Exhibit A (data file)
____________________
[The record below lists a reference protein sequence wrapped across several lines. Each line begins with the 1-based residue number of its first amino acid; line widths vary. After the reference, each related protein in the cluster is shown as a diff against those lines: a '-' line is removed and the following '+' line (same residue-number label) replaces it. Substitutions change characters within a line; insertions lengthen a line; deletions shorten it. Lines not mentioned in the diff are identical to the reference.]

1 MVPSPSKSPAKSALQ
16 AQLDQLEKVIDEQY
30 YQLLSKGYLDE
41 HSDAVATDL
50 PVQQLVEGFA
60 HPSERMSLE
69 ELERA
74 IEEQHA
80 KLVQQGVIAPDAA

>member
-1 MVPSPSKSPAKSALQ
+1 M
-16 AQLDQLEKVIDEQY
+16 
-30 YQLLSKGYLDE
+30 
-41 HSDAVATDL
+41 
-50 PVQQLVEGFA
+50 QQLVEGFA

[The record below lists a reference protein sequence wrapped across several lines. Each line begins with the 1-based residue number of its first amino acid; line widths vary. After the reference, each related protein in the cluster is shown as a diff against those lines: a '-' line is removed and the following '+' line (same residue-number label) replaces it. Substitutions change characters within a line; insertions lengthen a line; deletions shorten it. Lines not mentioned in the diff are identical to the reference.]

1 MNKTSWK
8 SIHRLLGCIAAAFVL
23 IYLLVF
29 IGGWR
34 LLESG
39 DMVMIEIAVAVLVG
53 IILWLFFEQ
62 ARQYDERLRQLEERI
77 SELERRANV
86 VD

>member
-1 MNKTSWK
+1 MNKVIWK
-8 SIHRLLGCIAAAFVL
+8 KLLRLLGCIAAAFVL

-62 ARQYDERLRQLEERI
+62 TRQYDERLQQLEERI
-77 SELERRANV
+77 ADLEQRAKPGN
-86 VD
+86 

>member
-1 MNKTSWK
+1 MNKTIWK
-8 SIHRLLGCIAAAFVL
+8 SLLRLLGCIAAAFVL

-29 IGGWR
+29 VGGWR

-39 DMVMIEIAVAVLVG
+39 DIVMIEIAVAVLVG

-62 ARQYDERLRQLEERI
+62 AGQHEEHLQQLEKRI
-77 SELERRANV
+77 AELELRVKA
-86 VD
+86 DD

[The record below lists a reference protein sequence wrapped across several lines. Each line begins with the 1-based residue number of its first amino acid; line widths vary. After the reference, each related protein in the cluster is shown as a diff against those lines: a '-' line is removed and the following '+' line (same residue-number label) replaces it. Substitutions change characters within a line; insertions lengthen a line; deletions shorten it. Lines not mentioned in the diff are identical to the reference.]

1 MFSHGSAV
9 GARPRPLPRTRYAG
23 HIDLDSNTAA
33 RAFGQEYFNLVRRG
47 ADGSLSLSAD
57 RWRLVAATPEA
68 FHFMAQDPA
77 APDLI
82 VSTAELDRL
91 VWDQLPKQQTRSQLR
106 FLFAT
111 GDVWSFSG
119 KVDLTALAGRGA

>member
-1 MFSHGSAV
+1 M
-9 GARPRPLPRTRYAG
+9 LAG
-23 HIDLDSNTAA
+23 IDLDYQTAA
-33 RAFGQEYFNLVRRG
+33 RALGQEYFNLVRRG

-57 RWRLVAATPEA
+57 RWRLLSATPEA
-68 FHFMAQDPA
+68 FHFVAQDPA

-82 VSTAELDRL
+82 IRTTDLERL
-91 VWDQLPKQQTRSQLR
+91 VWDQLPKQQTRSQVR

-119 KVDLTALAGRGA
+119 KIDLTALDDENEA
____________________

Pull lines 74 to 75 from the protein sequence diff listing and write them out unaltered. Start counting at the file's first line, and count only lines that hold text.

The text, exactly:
-1 MFSHGSAV
+1 M